This article analyses the Russian government’s involvement in Jewish emigration from the late Tsarist Empire by exploring bureaucratic archival records. Despite the official emigration ban, between 1881 and 1914 about two million Jews managed to cross the Russian border and leave primarily for the United States, Argentina, and Palestine. The understudied yet official documents and police reports from imperial provinces such as Podolia, Volhynia, and New Russia reveal the practical aspects of the Jewish exodus. Some Jewish emigrants left illegally on their own, some used the help of illegal emigration agents, while others were able to leave with the assistance of charitable emigration organizations. In most of these scenarios, this article argues, the Russian government supported Jewish emigration in implicit or explicit ways: it was willing to tolerate Jewish resettlement to the extent that it could regulate the process.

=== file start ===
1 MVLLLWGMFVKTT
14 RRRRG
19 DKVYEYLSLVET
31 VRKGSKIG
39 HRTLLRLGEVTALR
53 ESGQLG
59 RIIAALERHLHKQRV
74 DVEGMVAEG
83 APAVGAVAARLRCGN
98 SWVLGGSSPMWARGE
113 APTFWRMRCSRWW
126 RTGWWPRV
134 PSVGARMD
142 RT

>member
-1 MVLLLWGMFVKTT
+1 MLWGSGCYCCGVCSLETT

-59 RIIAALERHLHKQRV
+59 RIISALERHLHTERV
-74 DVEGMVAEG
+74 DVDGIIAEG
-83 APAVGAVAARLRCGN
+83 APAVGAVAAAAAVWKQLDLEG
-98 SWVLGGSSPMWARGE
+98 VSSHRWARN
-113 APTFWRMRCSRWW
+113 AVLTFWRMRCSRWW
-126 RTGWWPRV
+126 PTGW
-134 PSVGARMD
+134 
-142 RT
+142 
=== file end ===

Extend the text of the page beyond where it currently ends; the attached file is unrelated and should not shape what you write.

issue 20 / December 2021 by Anastasiia Strakhova